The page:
How to Install and Configure LoginVSI


During the last couple of years LoginVSI has positioned itself as the industry standard load testing tool for any Application or VDI environment based on Citrix, VMWare or Microsoft protocols. This is not the first tool this team has released, if you have been in our community for long you might remember or even used (I did) Flex Profiles. I have recently done some testing myself with this great tool and I wanted to share my findings on how to install and configure LoginVSI.

Due to length of the topics I have decided to create a three part series about LoginVSI of which this is part 1. The second part will cover how to actually start or launch a test and the third part will be how to analyze your results.

This is a highly customizable tool that will give you tons of insight into your environment and can quickly help you to understand where your bottle necks are, whether that is memory, CPU or IOPS at the host level or if the issue is the VDT (virtual desktop) itself.

Some of the things that will happen during the testing are (if using the built-in profiles): users opening websites, watching videos, reading PDFs, editing, saving and printing documents, reading and sending emails, user down time while “talking to co-workers about football” (American football that is, not the real football Winking smile). Access to the internet is not required as the tool uses a shared folder to simulate the

My test even helped me to identify issues with applications like Microsoft Office that was constantly crashing during the test, so I was able to identify the issue, install the hotfix and prevent an issue that my users could have ran into. You should always use this tool before rolling a new VDT image into production, especially if new applications or patches have been installed.

On this article you will find the description of the environment components and its roles as well as my sizing suggestion based on tests that I did with the tool. This test was done for a Citrix XenDesktop environment but the design below should work in a Horizon/View or RDS environment.

LoginVSI - components

There are four main components

  • DataServer: this is the brains of the solution and can be a Windows 2008 or Windows 2012, I tested with a Windows 2012.
    • The File server role must be installed as you will need to create a shared folder for the other components, this shared folder will host executable for the launchers and the test results
    • The LoginVSI licensing file is also hosted on this server
    • The Management and Configuration console will run on this server
    • The Session Monitor console will also run on this server while you are executing the test. This console is in charge of monitoring the status of the connections to XenDesktop or your preferred VDI solution.
    • This server will need access to your directory services (AD) to create the accounts and OUs necessary to run the solution, If you don’t have an account with access to create new AD accounts or OUs, you can generate a PowerShell script to be handed over your AD administration team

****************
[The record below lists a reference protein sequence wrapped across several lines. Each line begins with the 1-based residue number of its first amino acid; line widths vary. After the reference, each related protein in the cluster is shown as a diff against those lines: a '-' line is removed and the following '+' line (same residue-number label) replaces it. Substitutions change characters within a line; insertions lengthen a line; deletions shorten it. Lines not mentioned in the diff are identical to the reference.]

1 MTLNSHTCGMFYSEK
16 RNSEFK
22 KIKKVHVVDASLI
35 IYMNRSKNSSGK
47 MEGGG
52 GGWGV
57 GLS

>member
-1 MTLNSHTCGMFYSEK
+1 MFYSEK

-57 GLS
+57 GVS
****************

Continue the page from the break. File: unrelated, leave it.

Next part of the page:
• Launcher: this is can be a workstation running Windows 7/8 or Windows Server 2008/2012, you will need multiple launchers depending on how much resources  (CPU and RAM) each launcher has.
    • It needs access to the shared folder hosted on the DataServer
    • It needs to have the correct client to access your VDI environment, i.e Citrix Receiver, Microsoft RDP or VMWare PCoIP
  • VDI environment: as mentioned before it can be any of the major industry players, for this post we are using XenDesktop 7.5. The environment has
    • Web Interface .5.4
    • XenDesktop Controller/Director 7.5
    • Provisioning Server 7.1
    • XenServer 6.2
  • Active Directory: when LoginVSI is configured a set of Group Policies, user accounts, OUs and groups are created automatically or via a PowerShell script that are necessary to run the test.
    • If trying to use the automatic configuration the account that you are running the Management console must have rights to create AD elements on the test OU
    • The PowerShell script can be edited to add things like home folders and any other default configurations your environment requires
    • It is very important that the test accounts that you are creating have a similar configuration as a production user to have more accurate results, especially if there are other GPOs in effect in your test environment.
    • If you are using folder redirection to a home drive on your network and the test account doesn’t have that created it is very possible that the test will fail, at least it did for me because the tests will create files, read emails, read PDF, etc.

Components Sizing

  • DataServer: this server requires storage more than anything else and you could use some other file server in your environment, in my case I collocated this server with my PVS server